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Barrister showed courage and zeal for social justice

Tony Macklin: A life lived to the full.

Tony Macklin: A life lived to the full.

Brisbane barrister Tony Macklin recently died of mesothelioma aged 62. His uncle Michael Macklin delivered this eulogy.

TONY was born in Ayr in north Queensland in 1951.

His first months were spent in what was quaintly called a “temporary dwelling” while his mum and dad, Tony and Sheila, with the help of a cousin, Roy, built their first dream home.

I was pretty excited since as the youngest of the previous generation I now had a little nephew, which made me an uncle – prestige galore.

The family grew and Tony gained a brother and three sisters.

This was a group who were extremely close to him and they to him.

In sister Paula’s beautiful words – “He was always there if we needed him. Always there ready to give advice and definitely always there to party. A caring, loving, generous brother. A fun-loving brother and one who will be missed each and every day. We know he and Steph will be looking out for us now and when we count our blessings, we will count Tony twice.”

Matthew has a particular brotherly memory – “Tony was a keen scientist. When I was three years old, he involved me in an experiment investigating gravity and wind resistance. He talked me into jumping off the verandah holding onto four corners of a sheet.”

After attending schools including Gympie Christian Brothers College, Tony went on to the University of Queensland in 1969.

He left with a combined Arts/Law degree, which brought together his growing love of literature and his passion for justice.

He began employment in legal practice in 1973 and spent the next 40 years first as a solicitor and then a barrister at the bar in Queensland from 1983.

From the outset, Tony’s work as a lawyer demonstrated not merely his enquiring intellect but also his courageous zeal for social justice.

As the principal Legal Aid Officer in Woodridge in the ’70s and ’80s, Tony would regularly take up the case for indigenous people.

This was not an easy matter to front up almost daily to the Beenleigh Magistrates Court, which is where the rubber hit the road and the niceties of the Supreme Court were a world away.

Tony was by nature a humble, patient man but, if confronted with injustice, he had a stubborn, fighting streak of which his Irish forebears would be proud.

Tony’s work was not always appreciated by those in power. This includes his work as treasurer of the Queensland Council for Civil Liberties during the 1980s.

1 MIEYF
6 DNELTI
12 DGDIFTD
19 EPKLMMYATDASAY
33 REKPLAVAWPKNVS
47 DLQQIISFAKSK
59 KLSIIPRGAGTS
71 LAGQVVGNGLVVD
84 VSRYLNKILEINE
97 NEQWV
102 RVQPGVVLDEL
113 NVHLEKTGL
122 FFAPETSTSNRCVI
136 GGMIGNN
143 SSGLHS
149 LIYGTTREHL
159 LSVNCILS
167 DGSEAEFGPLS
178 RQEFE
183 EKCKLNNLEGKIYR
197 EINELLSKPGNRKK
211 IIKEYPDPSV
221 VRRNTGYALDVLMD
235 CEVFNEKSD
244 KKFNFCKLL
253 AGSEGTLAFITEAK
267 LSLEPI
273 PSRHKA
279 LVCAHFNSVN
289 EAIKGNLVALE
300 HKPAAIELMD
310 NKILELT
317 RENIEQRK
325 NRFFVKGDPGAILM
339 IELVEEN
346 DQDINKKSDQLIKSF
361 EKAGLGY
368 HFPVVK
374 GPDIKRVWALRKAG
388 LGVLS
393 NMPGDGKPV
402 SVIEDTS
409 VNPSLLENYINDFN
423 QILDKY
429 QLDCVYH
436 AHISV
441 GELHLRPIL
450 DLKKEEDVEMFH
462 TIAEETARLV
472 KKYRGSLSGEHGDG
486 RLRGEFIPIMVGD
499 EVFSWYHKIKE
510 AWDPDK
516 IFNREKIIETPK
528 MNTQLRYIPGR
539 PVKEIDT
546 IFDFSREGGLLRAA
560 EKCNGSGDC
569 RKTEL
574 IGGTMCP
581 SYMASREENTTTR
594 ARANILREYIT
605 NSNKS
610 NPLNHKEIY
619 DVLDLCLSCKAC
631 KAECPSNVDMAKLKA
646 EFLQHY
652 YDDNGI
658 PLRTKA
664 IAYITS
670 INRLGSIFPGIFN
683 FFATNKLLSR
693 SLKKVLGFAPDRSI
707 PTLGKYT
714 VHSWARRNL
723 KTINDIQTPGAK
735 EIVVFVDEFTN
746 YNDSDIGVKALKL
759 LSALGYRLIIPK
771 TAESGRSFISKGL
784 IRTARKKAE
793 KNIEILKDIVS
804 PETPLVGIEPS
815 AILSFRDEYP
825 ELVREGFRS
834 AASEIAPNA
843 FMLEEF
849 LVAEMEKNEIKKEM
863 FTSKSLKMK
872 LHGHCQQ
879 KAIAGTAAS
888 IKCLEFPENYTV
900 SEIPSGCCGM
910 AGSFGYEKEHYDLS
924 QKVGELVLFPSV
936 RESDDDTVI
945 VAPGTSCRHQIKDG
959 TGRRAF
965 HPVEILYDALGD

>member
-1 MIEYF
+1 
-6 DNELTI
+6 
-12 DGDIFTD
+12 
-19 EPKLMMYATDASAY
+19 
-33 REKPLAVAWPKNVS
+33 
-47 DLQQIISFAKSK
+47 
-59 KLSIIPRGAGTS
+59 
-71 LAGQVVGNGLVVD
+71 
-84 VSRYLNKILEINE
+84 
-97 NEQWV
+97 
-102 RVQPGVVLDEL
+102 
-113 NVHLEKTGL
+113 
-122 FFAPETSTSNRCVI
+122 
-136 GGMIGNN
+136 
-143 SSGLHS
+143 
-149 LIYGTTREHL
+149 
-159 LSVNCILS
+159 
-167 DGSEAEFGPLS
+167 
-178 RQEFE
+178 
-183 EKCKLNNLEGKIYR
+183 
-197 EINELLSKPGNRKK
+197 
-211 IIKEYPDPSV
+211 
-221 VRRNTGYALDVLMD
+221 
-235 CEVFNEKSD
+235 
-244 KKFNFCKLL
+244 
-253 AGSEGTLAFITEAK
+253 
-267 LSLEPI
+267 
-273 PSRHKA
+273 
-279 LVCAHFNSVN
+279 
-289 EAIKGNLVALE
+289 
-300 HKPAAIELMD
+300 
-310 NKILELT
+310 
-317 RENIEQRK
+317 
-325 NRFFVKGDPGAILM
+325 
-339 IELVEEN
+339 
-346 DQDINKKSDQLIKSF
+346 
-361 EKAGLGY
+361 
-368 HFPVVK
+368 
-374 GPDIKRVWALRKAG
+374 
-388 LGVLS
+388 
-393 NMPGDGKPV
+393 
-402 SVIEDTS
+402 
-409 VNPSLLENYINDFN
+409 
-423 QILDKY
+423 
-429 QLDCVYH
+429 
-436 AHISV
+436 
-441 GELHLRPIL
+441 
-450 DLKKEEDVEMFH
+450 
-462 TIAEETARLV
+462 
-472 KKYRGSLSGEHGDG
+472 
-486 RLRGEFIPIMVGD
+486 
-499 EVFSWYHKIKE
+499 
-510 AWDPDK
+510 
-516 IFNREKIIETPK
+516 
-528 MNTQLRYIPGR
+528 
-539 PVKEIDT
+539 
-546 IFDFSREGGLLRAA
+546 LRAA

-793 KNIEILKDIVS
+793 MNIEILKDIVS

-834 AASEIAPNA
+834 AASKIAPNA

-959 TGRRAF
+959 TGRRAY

He worked hard to raise funds for projects such as defending the human rights of prisoners incarcerated in the Black Hole at Boggo Road jail, advancing the rights of the mentally ill in detention, and in seeking to uphold Australia’s international human rights obligations during the infamous electricity strike.

However, despite this intense engagement with the law, when one thinks about Tony one thinks first about the love of his life – his family.

He was quintessentially a family man.

When he met Julie in 1979, he was hooked for life and when Alexander and Hannah arrived you would have thought that he had invented fatherhood.

I never met him for coffee or lunch when he did not speak of all three and it was rarely about what they had done but more about their qualities as people. He simply loved them for who they are.

Wendy Streets, a close family friend, remembers when Alexander and Hannah were at St Oliver Plunkett school, Cannon Hill, how Tony and Julie threw themselves into the community and how Tony always seemed to be the one in the middle of the fun in his unique and mischievous way.

She tells of Tony at a parish camp donning a long wig and being Willie Nelson singing “Of All the Girls I’ve Loved Before” or of him climbing up to the roof of the log cabin while belting out “Fiddler on the Roof”.

After the diagnosis of mesothelioma last year, Tony chose to live until death.

He travelled, met friends, changed homes, continued as ever to enjoy listening to music particularly his daughter Hannah’s – and contemplating the world and his place in it.

As he said recently in one of his email discussions:

“Now for some more ‘medicine’ that is a little conversation and philosophizing … I hope doc will prescribe oral antibiotics and leave me at home. At least here I can see the sky, talk to Julie, read and play with Boo Boo. They don’t allow dogs in hospital and the food smells awful.”

Tony was a good man; not just nice, good – a good man who died in the middle of the story.

Tony Macklin died on January 26.

Written by: Staff writers
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